LLNL researchers have developed a method to quickly and accurately identify the family of a virus infecting a vertebrate via PCR. Universal primer sets consisting of short nucleic acid strands of 7 to 30 base pairs in length were created to amplify target sequences of viral DNA or RNA. These primers can amplify certain identifying sequences of all viral genomes sequenced to date as well as numerous virus subgroupings. The PCR products are separated on a gel by gradient electrophoresis to identify the virus. Altogether, these primers can identify all 28 known virus families that affect vertebrates. Each strain or species of virus produces its own unique electrophoretic banding signature, allowing for easy and quick virus identification. Primer libraries will be updated as new virus…


LLNL researchers have invented a system for identifying all known and unknown pathogenic or non-pathogenic organisms in a sample. This invention takes a complex sample and generates droplets from it. The droplets consist of sub-nanoliter volume reactors which contain the organism sized particles. A lysis device lyses the organisms and releases the nucleic acids. An amplifier then magnifies the quantity of available nucleic acids. Then, a fractionator liberates the nucleic acids from the droplets. Finally, a parallel analyzer identifies all the known and unknown pathogen or non-pathogenic organisms in the complex sample. This device functions with DNA or RNA samples.


LLNL scientists have created a standalone pathogen identifier that can be placed in public settings, such as in stores or on street corners. Not unlike an ATM in physical size, this kiosk will accept biological samples from an individual for multiplexed analysis. The sample collection process will be sufficiently simple such that anyone could begin the diagnostic process after making the appropriate payment via cash, credit, or debit cards. After the customer signs the appropriate disclaimers concerning diagnosis and liability, a sterile swab or collection tool or vial, viral transport media, instructions on collecting a sample, gloves, and antiseptic wipes would be dispensed to them. The customer then would select what pathogens they want to be screened for before the assay begins.…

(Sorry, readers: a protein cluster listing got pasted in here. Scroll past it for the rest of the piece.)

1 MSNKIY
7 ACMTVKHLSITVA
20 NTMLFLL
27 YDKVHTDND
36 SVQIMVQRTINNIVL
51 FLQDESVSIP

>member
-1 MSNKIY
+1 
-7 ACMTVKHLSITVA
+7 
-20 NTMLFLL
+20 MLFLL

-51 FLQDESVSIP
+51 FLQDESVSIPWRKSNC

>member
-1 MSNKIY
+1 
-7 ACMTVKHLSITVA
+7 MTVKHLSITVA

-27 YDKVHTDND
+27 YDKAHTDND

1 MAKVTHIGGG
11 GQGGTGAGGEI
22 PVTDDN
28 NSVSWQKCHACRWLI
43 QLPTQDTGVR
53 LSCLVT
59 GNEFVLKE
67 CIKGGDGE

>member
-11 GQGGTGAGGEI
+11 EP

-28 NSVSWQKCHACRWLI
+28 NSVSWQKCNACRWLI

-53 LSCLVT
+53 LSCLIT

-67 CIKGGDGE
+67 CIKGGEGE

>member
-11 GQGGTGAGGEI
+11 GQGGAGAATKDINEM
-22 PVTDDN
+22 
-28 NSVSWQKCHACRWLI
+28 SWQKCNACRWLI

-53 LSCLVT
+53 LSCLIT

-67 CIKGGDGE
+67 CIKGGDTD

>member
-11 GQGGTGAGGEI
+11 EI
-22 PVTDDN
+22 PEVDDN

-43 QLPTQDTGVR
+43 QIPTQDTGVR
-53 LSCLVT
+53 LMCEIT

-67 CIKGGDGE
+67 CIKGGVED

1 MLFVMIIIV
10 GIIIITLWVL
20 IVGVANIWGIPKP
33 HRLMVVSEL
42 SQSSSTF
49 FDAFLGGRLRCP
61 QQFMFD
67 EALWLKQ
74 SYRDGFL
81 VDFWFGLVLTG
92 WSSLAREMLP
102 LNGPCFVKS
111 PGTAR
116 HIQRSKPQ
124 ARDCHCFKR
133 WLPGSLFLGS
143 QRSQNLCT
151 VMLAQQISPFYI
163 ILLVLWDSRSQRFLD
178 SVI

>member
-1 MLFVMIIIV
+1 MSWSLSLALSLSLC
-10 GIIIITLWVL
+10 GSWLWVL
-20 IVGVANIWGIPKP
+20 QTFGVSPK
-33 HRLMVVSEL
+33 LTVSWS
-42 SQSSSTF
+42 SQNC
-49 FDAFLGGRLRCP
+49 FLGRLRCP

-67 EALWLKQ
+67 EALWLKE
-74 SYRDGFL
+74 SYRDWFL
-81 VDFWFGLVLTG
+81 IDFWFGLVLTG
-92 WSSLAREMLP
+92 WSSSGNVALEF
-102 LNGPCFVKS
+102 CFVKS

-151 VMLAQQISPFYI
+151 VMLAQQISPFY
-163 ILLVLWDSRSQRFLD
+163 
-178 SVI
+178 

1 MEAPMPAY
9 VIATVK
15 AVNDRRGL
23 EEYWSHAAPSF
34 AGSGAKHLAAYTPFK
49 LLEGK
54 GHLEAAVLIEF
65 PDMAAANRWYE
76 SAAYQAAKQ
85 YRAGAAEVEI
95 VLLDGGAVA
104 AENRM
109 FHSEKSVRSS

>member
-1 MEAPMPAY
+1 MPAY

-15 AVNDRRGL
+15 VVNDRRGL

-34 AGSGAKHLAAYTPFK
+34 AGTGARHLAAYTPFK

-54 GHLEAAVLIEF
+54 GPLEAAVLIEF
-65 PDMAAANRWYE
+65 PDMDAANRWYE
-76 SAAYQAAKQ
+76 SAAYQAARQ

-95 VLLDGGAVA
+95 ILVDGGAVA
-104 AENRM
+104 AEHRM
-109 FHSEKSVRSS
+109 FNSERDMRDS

The LLNL invention has two assay chambers wherein each chamber is comprised of another two chamber modules. This allows the device to process up to two assays per chamber module, or four total assays per biological sample. These two duplex assays are each fed by parallel interrogation ports while the device still maintains a small physical profile. Each port has its own LED for excitation, allowing the second assay to have particularly improved excitation. The excitation of both assay chambers is achieved by a much simplified and straightforward optical system, which lowers the size, complexity, and cost of the device while increasing reliability and performance.


LLNL researchers have developed a portable device which analyzes one or multiple types of body fluids or gases to test for one or more medical conditions. A bodily fluid (such as blood, perspiration, saliva, breath, or urine) is put into a condenser surface and is then separated into both a primarily gas fluid component and a second one that is primarily liquid. These two samples from the same fluid or gas source are subjected to analysis by, in various combinations, five different instruments: a condenser, functionalized nanostructures, an optional volatilizer, a differential mobility spectrometer, and an optional biomarker analyzer. Each instrument provides a unique analysis of a physical or chemical element of the tested bodily fluid.